I have a vague recollection of learning about Canadian multiculturalism versus the United States' melting pot in junior high school. I don't remember any exact lessons but I know I came out with this general impression: Those evil, oppressive Americans force all their immigrants to give up their heritage and forget their traditions to become U.S. citizens, while we benign, forever accommodating Canadians allow each of our citizens to retain his own cultural identity hence forming a beautifu cultural mosaic... Yeah Canada! So yes, of course the Seikh RCMP can carry his kirpan and wear his turban as part of his uniform; and swearing on the bible is no longer necessary in a Canadian court; and naturally we shouldn't force all Canadian school children to say the Lord's prayer every morning in school - in fact, let's take those prayers out of the curriculum all together. Should we still sing the national anthem?

Of course I wouldn't be so morally arrogant as to claim to be able to determine whether these decisions on the part of the Canadian government were right or wrong. What I am asking is, with what kind of cultural identity is a Canadian left? It seems to me that the typical Canadian is someone who has an idea of the culture of her ancestors but who often has never been to the country where that culture originated and has no concrete culture of her own, being Canadian, to embrace.

Recall for a moment, Darren N's article in the October issue of WIN, "Welshmen - The Chosen Race." However arrogant and rampant with inaccurate generalizations this article may have been, one must recognize and admire one thing: The intense pride Mr. N has in Wales and being Welsh. He comes from a country with a distinct culture and long history. These are tangible facts to which he can refer to identify and define Wales.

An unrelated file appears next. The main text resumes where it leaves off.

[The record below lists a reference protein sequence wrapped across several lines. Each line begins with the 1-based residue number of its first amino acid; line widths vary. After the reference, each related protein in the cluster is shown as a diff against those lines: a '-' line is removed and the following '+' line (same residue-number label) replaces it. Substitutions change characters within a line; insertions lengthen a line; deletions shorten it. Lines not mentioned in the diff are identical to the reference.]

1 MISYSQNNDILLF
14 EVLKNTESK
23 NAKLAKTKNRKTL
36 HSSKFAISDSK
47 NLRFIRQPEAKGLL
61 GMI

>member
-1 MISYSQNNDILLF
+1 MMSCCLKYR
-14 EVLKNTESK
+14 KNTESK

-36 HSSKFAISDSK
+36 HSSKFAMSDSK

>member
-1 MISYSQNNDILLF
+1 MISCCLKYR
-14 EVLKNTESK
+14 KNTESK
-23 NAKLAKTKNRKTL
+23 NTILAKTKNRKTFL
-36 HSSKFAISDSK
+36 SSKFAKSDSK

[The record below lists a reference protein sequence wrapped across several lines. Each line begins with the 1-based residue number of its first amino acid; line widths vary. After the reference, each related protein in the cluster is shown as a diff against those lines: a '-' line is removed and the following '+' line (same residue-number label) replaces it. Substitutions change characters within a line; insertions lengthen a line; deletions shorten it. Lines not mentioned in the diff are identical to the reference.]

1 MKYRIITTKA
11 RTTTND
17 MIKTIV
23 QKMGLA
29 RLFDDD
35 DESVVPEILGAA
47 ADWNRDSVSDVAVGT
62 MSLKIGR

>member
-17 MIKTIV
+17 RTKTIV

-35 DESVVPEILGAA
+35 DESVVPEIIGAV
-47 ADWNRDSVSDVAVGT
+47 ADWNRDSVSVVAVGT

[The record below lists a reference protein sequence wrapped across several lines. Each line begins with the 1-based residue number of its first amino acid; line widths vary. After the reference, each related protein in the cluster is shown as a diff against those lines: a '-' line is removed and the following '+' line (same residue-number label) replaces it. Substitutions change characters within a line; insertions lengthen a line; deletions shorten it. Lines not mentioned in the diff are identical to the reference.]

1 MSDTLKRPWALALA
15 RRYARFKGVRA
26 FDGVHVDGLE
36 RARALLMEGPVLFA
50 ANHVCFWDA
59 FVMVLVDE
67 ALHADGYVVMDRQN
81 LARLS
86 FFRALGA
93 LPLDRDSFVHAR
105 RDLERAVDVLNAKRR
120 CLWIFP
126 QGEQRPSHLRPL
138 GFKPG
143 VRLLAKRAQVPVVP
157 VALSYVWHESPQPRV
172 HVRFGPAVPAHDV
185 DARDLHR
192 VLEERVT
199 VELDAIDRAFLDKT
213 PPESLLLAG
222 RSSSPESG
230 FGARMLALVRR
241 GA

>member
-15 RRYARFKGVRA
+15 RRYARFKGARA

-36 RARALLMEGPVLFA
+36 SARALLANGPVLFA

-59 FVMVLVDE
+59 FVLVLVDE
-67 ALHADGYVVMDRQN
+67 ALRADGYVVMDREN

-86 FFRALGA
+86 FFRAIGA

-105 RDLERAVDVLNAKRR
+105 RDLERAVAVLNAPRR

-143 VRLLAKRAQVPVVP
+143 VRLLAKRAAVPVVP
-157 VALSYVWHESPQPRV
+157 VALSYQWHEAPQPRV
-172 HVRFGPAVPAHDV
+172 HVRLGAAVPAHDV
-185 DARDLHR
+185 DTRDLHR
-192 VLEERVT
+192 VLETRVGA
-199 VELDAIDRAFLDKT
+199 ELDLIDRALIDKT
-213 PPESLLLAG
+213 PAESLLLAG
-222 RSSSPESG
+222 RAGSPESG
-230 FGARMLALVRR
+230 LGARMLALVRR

Recently my father came to visit me here in Japan. The day he was leaving to go home we took the train together to Kansai Airport. On the way, we got on this topic of cultural identity and he began to talk about his home country, Scotland. He said to me, "Your Poppa used to say that in Scotland you can put your 'hond' down in any river and take a drink." I sat there with my father, whom I had never seen cry once in my life, and watched a tear come to his eye as he told me of his latest visit to Scotland. I tried to imagine him as he said he was, knelt down on the grassy banks of the misty Valley of Glencoe with his hand in the river, thinking of his father, and of Scotland, and of being Scottish. I looked out the window of the train over blue tiled rooves nestled among expanding mountains, and wondered if I would ever have emotions like that about anywhere in the world.

These days I'm making an effort to experience Japanese culture. I am attempting to learn the tea ceremony ("attempting" being the key word here). I am struggling with the Japanese language, and I am trying to find somewhere where I can learn "nichibu" (Japanese dancing). I realize now I do all of this in the desperate attempt to have something tangible to point to, to say, "This is me. This is who I am."

But the truth is clear. I am not Japanese, I can't even speak the language. I'm not Scottish, I couldn't point Edinburgh out to you on a map. I'm Canadian. I can sing you the entire Canadian national anthem, I can name all 10 provinces and 2 territories. But if asked about "The Typical Canadian," I'm afraid I'll still have no definitive answer.